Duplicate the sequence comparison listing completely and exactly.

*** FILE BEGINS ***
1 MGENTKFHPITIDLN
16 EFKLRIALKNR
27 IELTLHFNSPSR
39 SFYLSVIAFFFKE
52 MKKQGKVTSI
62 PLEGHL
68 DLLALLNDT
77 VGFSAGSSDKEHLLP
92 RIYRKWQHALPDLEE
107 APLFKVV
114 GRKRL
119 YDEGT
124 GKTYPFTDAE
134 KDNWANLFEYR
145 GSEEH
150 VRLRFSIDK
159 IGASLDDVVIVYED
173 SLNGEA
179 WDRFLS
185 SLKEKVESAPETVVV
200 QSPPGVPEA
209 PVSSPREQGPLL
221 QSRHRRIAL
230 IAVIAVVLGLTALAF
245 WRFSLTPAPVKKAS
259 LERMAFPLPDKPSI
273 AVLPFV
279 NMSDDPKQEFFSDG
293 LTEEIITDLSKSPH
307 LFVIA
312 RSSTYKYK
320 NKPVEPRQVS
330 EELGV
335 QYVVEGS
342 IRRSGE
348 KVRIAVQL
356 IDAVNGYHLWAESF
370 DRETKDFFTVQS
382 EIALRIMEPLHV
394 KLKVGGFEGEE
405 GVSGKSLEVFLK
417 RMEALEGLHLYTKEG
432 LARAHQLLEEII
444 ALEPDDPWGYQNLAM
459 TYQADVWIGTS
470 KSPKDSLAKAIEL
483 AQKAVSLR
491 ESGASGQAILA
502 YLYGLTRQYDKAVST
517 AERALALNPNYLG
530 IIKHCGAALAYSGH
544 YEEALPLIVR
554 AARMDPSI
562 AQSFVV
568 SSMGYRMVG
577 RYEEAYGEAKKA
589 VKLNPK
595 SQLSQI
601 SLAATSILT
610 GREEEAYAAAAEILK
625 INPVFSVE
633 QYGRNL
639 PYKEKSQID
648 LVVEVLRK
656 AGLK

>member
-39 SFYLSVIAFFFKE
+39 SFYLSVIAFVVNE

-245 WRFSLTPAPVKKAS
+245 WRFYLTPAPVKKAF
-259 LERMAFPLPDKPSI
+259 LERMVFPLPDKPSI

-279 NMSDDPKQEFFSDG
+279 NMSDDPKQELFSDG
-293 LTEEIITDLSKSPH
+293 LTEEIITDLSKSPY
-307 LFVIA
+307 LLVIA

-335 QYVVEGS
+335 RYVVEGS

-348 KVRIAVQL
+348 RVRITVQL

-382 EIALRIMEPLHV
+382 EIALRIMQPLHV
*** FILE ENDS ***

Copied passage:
1 MGENTKFHPITIDLN
16 EFKLRIALKNR
27 IELTLHFNSPSR
39 SFYLSVIAFFFKE
52 MKKQGKVTSI
62 PLEGHL
68 DLLALLNDT
77 VGFSAGSSDKEHLLP
92 RIYRKWQHALPDLEE
107 APLFKVV
114 GRKRL
119 YDEGT
124 GKTYPFTDAE
134 KDNWANLFEYR
145 GSEEH
150 VRLRFSIDK
159 IGASLDDVVIVYED
173 SLNGEA
179 WDRFLS
185 SLKEKVESAPETVVV
200 QSPPGVPEA
209 PVSSPREQGPLL
221 QSRHRRIAL
230 IAVIAVVLGLTALAF
245 WRFSLTPAPVKKAS
259 LERMAFPLPDKPSI
273 AVLPFV
279 NMSDDPKQEFFSDG
293 LTEEIITDLSKSPH
307 LFVIA
312 RSSTYKYK
320 NKPVEPRQVS
330 EELGV
335 QYVVEGS
342 IRRSGE
348 KVRIAVQL
356 IDAVNGYHLWAESF
370 DRETKDFFTVQS
382 EIALRIMEPLHV
394 KLKVGGFEGEE
405 GVSGKSLEVFLK
417 RMEALEGLHLYTKEG
432 LARAHQLLEEII
444 ALEPDDPWGYQNLAM
459 TYQADVWIGTS
470 KSPKDSLAKAIEL
483 AQKAVSLR
491 ESGASGQAILA
502 YLYGLTRQYDKAVST
517 AERALALNPNYLG
530 IIKHCGAALAYSGH
544 YEEALPLIVR
554 AARMDPSI
562 AQSFVV
568 SSMGYRMVG
577 RYEEAYGEAKKA
589 VKLNPK
595 SQLSQI
601 SLAATSILT
610 GREEEAYAAAAEILK
625 INPVFSVE
633 QYGRNL
639 PYKEKSQID
648 LVVEVLRK
656 AGLK

>member
-39 SFYLSVIAFFFKE
+39 SFYLSVIAFVVNE

-245 WRFSLTPAPVKKAS
+245 WRFYLTPAPVKKAF
-259 LERMAFPLPDKPSI
+259 LERMVFPLPDKPSI

-279 NMSDDPKQEFFSDG
+279 NMSDDPKQELFSDG
-293 LTEEIITDLSKSPH
+293 LTEEIITDLSKSPY
-307 LFVIA
+307 LLVIA

-335 QYVVEGS
+335 RYVVEGS

-348 KVRIAVQL
+348 RVRITVQL

-382 EIALRIMEPLHV
+382 EIALRIMQPLHV